My Conversation with Byron Auguste

Here is the audio, video, and transcript.  Here is my introduction:

TYLER COWEN:  Today I am here…with Byron Auguste, who is president and co-founder of [email protected], a civic enterprise which aims to improve the US labor market. Byron served for two years in the White House as deputy assistant to the president for economic policy and deputy director to the National Economic Council. Until 2013, he was senior partner at McKinsey and worked there for many years. He has also been an economist at LMC International, Oxford University, and the African Development Bank.

He is author of a 1995 book called The Economics of International Payments Unions and Clearing Houses. He has a doctorate of philosophy and economics from Oxford University, an undergraduate econ degree from Yale, and has been a Marshall Scholar. Welcome.

Here is one excerpt:

COWEN: As you know, more and more top universities are moving away from requiring standardized testing for people applying. Is this good or bad from your point of view?

AUGUSTE: I think it’s really too early to tell because the question is —

COWEN: But you want alternative markers, not just what kind of family you came from, what kind of prep you had. If you’re just smart, why shouldn’t we let you standardize test?

AUGUSTE: I think alternative markers are key. This is actually a pretty complicated issue, and I’ve talked to university administrators and admissions people, and it’s interesting, the variety of different ways they’re trying to work on this.

But I will say this. If you think about something like the SAT, when it first started — I’m talking about in the 1930s essentially — it was an alternative route into a college. It started with the Ivies. It was started with James Conant and Harvard and the Ivies and the Seven Sisters and the rest, and then it gradually moved out.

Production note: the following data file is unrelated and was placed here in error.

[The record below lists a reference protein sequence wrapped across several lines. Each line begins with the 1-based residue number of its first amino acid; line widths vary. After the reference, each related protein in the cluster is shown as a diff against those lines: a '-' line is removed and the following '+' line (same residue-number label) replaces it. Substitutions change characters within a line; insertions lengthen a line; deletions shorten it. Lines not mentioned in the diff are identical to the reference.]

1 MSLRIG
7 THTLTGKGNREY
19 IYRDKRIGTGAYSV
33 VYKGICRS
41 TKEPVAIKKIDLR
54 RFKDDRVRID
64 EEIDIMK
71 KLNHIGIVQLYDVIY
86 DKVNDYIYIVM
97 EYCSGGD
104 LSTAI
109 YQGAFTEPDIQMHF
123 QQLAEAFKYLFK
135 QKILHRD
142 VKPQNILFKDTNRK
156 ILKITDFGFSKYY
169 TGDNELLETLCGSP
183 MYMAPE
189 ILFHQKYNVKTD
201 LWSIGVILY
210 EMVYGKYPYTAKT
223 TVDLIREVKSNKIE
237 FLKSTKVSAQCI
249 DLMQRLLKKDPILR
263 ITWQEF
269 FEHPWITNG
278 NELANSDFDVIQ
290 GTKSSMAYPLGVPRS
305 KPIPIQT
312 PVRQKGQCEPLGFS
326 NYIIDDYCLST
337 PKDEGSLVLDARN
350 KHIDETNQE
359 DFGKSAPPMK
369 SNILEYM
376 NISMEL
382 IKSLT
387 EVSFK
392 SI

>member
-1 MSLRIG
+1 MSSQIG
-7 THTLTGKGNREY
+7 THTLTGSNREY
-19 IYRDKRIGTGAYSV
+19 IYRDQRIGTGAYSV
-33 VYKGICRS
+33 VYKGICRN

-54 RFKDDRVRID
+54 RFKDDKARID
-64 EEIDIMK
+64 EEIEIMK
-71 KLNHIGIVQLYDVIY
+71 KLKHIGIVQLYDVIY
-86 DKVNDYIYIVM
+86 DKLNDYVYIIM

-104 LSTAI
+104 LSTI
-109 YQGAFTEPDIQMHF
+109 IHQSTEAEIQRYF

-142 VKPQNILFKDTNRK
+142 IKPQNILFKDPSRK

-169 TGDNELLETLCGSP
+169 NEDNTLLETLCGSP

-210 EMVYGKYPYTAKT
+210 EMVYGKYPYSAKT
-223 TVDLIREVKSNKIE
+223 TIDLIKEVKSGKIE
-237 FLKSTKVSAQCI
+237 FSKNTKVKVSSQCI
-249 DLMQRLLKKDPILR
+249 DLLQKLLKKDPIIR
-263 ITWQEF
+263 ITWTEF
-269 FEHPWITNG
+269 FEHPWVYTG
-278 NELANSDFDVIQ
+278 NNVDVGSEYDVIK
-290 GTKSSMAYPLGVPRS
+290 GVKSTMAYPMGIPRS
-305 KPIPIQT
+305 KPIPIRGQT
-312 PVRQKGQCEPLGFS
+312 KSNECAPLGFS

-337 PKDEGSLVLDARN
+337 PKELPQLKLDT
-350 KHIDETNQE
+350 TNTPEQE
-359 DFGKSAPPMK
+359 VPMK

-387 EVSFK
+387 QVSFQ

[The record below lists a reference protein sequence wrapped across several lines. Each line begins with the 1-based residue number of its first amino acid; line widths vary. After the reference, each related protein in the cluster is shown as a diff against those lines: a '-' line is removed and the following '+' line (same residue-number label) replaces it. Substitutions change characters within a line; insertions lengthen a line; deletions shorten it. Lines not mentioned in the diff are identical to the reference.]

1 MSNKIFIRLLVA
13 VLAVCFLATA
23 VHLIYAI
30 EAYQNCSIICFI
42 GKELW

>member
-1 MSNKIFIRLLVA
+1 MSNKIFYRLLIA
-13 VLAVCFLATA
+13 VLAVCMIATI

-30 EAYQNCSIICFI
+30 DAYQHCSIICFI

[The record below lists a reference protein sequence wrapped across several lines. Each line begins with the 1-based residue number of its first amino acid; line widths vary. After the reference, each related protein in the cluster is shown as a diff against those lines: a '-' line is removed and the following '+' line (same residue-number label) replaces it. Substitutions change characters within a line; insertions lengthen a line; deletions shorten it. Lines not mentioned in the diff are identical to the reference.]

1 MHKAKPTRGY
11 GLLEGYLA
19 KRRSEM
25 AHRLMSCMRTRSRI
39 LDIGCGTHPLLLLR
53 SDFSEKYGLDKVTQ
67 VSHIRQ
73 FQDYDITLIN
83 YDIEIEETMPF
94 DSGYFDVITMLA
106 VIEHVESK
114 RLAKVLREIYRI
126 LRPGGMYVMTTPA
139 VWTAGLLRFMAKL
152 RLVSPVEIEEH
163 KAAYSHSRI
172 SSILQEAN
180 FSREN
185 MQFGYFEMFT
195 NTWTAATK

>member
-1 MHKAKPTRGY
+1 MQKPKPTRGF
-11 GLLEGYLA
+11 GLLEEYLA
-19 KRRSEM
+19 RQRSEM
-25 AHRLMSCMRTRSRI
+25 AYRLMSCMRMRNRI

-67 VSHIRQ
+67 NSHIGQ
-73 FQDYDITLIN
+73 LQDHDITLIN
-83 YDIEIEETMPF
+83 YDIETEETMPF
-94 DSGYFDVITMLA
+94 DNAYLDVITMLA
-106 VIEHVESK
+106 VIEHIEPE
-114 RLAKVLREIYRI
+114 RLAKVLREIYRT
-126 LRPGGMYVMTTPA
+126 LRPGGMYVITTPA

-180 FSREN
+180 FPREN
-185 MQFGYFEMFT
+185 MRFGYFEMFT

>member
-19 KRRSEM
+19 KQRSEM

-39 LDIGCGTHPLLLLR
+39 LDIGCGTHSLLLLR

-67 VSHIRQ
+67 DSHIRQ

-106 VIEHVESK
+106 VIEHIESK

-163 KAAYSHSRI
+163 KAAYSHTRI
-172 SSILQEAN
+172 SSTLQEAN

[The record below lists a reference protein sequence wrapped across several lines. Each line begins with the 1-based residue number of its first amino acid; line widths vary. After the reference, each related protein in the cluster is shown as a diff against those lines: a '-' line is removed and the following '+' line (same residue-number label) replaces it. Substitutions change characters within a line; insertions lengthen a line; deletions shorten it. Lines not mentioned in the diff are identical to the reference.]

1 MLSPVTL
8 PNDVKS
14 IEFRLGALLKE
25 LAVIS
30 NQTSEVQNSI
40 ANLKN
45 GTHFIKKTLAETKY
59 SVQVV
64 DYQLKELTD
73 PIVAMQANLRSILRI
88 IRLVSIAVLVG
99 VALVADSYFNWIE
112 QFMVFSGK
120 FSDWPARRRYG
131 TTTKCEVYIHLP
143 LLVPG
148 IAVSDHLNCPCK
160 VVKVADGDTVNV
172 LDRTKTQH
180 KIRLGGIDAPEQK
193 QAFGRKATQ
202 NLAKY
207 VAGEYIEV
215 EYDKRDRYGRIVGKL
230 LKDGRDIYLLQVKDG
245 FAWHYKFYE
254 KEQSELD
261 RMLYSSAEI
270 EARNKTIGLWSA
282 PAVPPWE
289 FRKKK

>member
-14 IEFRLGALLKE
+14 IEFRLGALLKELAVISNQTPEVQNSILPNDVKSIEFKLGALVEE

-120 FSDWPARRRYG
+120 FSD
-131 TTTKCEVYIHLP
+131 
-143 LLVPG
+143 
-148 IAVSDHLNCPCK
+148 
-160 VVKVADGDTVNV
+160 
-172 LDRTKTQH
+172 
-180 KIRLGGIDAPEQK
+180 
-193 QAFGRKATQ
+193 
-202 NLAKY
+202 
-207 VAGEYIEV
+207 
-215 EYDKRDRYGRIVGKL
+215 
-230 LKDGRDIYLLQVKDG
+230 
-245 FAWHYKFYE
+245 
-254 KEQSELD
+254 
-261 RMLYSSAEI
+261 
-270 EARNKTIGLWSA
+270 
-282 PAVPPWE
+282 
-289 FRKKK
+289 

The problem they were trying to solve back in the ’30s was that up until that point, the way you got into, say, Dartmouth is the headmaster of Choate would write to Dartmouth and say, “Here’s our 15 candidates for Dartmouth.” Dartmouth would mostly take them because Choate knew what Dartmouth wanted. Then you had the high school movement in the US, where between 1909 and 1939, you went from 9 percent of American teenagers going to high school to 79 percent going to high school.

Now, suddenly, you had high school students applying to college. They were at Dubuque Normal School in Iowa. How does Dartmouth know whether this person was . . . The people from Choate didn’t start taking the SATs, but the SAT — even though it was a pretty terrible test at the time, it was better than nothing. It was a way that someone who was out there — not in the normal feeder schools — could distinguish themselves.

I think that is a very valuable role to play. As you know, Tyler, the SAT does, to some extent, still play that role. But also, because now that everybody has had to use it, it also is something that can be gamed more — test prep and all the rest of it.

COWEN: But it tracks IQ pretty closely. And a lot of Asian schools way overemphasize standard testing, I would say, and they’ve risen to very high levels of quality very quickly. It just seems like a good thing to do.

Most of all we cover jobs, training/retraining, and education.  Interesting throughout.

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